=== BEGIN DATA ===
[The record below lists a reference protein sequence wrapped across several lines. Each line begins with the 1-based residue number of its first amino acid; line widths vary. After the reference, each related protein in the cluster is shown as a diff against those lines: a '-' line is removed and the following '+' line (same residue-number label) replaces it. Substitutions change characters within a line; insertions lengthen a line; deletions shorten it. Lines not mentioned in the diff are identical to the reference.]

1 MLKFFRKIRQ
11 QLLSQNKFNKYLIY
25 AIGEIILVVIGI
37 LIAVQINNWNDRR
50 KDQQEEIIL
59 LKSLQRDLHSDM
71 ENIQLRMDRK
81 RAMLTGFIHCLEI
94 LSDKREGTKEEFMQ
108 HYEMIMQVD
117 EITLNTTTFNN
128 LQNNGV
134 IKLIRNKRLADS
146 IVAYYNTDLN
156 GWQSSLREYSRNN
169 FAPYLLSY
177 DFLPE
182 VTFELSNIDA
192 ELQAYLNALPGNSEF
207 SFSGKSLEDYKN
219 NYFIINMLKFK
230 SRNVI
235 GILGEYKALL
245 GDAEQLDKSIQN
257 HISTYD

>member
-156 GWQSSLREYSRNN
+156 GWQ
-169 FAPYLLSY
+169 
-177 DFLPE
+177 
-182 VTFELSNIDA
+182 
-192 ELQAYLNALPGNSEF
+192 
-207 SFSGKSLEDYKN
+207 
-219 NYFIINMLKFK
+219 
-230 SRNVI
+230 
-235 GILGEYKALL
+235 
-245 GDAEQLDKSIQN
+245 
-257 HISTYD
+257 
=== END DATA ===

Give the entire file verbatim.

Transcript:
[The record below lists a reference protein sequence wrapped across several lines. Each line begins with the 1-based residue number of its first amino acid; line widths vary. After the reference, each related protein in the cluster is shown as a diff against those lines: a '-' line is removed and the following '+' line (same residue-number label) replaces it. Substitutions change characters within a line; insertions lengthen a line; deletions shorten it. Lines not mentioned in the diff are identical to the reference.]

1 MLKFFRKIRQ
11 QLLSQNKFNKYLIY
25 AIGEIILVVIGI
37 LIAVQINNWNDRR
50 KDQQEEIIL
59 LKSLQRDLHSDM
71 ENIQLRMDRK
81 RAMLTGFIHCLEI
94 LSDKREGTKEEFMQ
108 HYEMIMQVD
117 EITLNTTTFNN
128 LQNNGV
134 IKLIRNKRLADS
146 IVAYYNTDLN
156 GWQSSLREYSRNN
169 FAPYLLSY
177 DFLPE
182 VTFELSNIDA
192 ELQAYLNALPGNSEF
207 SFSGKSLEDYKN
219 NYFIINMLKFK
230 SRNVI
235 GILGEYKALL
245 GDAEQLDKSIQN
257 HISTYD

>member
-156 GWQSSLREYSRNN
+156 GWQ
-169 FAPYLLSY
+169 
-177 DFLPE
+177 
-182 VTFELSNIDA
+182 
-192 ELQAYLNALPGNSEF
+192 
-207 SFSGKSLEDYKN
+207 
-219 NYFIINMLKFK
+219 
-230 SRNVI
+230 
-235 GILGEYKALL
+235 
-245 GDAEQLDKSIQN
+245 
-257 HISTYD
+257 